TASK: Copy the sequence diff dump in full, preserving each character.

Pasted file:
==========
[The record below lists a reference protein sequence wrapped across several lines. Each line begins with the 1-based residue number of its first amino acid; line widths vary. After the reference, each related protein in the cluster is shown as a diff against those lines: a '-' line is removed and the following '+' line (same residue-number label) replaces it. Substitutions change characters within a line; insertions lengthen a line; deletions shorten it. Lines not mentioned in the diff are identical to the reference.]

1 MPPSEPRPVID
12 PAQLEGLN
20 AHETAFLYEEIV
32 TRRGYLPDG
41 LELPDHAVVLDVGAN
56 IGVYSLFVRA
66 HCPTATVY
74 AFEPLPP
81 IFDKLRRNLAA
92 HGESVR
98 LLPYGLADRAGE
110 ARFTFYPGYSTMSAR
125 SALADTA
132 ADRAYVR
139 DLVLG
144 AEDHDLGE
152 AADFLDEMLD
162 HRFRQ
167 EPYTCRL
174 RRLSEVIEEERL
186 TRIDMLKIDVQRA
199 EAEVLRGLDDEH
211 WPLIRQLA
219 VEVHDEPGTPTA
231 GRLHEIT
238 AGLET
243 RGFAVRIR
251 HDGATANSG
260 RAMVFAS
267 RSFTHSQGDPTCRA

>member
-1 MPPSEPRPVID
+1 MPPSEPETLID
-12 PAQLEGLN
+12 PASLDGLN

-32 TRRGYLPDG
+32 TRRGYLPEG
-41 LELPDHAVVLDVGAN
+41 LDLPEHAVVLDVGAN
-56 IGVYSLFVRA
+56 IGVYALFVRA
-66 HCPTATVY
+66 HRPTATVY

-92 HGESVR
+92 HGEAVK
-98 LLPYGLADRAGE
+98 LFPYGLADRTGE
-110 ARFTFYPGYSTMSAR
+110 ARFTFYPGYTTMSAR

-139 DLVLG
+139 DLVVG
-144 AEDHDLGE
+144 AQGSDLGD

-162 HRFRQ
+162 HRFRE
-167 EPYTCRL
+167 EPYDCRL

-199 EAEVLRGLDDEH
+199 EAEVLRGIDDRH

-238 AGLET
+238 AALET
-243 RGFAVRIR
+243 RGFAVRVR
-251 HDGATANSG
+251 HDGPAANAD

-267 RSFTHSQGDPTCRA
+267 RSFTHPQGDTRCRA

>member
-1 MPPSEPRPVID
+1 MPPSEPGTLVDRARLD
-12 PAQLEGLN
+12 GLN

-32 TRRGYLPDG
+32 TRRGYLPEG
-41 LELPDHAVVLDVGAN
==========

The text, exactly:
[The record below lists a reference protein sequence wrapped across several lines. Each line begins with the 1-based residue number of its first amino acid; line widths vary. After the reference, each related protein in the cluster is shown as a diff against those lines: a '-' line is removed and the following '+' line (same residue-number label) replaces it. Substitutions change characters within a line; insertions lengthen a line; deletions shorten it. Lines not mentioned in the diff are identical to the reference.]

1 MPPSEPRPVID
12 PAQLEGLN
20 AHETAFLYEEIV
32 TRRGYLPDG
41 LELPDHAVVLDVGAN
56 IGVYSLFVRA
66 HCPTATVY
74 AFEPLPP
81 IFDKLRRNLAA
92 HGESVR
98 LLPYGLADRAGE
110 ARFTFYPGYSTMSAR
125 SALADTA
132 ADRAYVR
139 DLVLG
144 AEDHDLGE
152 AADFLDEMLD
162 HRFRQ
167 EPYTCRL
174 RRLSEVIEEERL
186 TRIDMLKIDVQRA
199 EAEVLRGLDDEH
211 WPLIRQLA
219 VEVHDEPGTPTA
231 GRLHEIT
238 AGLET
243 RGFAVRIR
251 HDGATANSG
260 RAMVFAS
267 RSFTHSQGDPTCRA

>member
-1 MPPSEPRPVID
+1 MPPSEPETLID
-12 PAQLEGLN
+12 PASLDGLN

-32 TRRGYLPDG
+32 TRRGYLPEG
-41 LELPDHAVVLDVGAN
+41 LDLPEHAVVLDVGAN
-56 IGVYSLFVRA
+56 IGVYALFVRA
-66 HCPTATVY
+66 HRPTATVY

-92 HGESVR
+92 HGEAVK
-98 LLPYGLADRAGE
+98 LFPYGLADRTGE
-110 ARFTFYPGYSTMSAR
+110 ARFTFYPGYTTMSAR

-139 DLVLG
+139 DLVVG
-144 AEDHDLGE
+144 AQGSDLGD

-162 HRFRQ
+162 HRFRE
-167 EPYTCRL
+167 EPYDCRL

-199 EAEVLRGLDDEH
+199 EAEVLRGIDDRH

-238 AGLET
+238 AALET
-243 RGFAVRIR
+243 RGFAVRVR
-251 HDGATANSG
+251 HDGPAANAD

-267 RSFTHSQGDPTCRA
+267 RSFTHPQGDTRCRA

>member
-1 MPPSEPRPVID
+1 MPPSEPGTLVDRARLD
-12 PAQLEGLN
+12 GLN

-32 TRRGYLPDG
+32 TRRGYLPEG
-41 LELPDHAVVLDVGAN